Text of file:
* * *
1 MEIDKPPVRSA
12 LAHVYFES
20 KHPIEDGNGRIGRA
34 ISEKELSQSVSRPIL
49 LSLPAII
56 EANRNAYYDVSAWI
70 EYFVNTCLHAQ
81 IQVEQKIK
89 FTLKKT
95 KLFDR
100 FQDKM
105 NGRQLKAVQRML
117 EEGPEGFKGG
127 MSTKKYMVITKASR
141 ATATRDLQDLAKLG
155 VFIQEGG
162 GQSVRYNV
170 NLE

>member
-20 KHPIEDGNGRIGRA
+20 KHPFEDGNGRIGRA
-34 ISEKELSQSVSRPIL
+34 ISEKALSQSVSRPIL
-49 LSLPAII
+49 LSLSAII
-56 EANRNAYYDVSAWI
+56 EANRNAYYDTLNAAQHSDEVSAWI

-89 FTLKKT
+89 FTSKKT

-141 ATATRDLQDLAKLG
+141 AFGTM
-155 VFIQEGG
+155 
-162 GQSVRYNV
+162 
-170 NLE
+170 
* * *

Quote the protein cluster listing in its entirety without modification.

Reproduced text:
1 MEIDKPPVRSA
12 LAHVYFES
20 KHPIEDGNGRIGRA
34 ISEKELSQSVSRPIL
49 LSLPAII
56 EANRNAYYDVSAWI
70 EYFVNTCLHAQ
81 IQVEQKIK
89 FTLKKT
95 KLFDR
100 FQDKM
105 NGRQLKAVQRML
117 EEGPEGFKGG
127 MSTKKYMVITKASR
141 ATATRDLQDLAKLG
155 VFIQEGG
162 GQSVRYNV
170 NLE

>member
-20 KHPIEDGNGRIGRA
+20 KHPFEDGNGRIGRA
-34 ISEKELSQSVSRPIL
+34 ISEKALSQSVSRPIL
-49 LSLPAII
+49 LSLSAII
-56 EANRNAYYDVSAWI
+56 EANRNAYYDTLNAAQHSDEVSAWI

-89 FTLKKT
+89 FTSKKT

-141 ATATRDLQDLAKLG
+141 AFGTM
-155 VFIQEGG
+155 
-162 GQSVRYNV
+162 
-170 NLE
+170 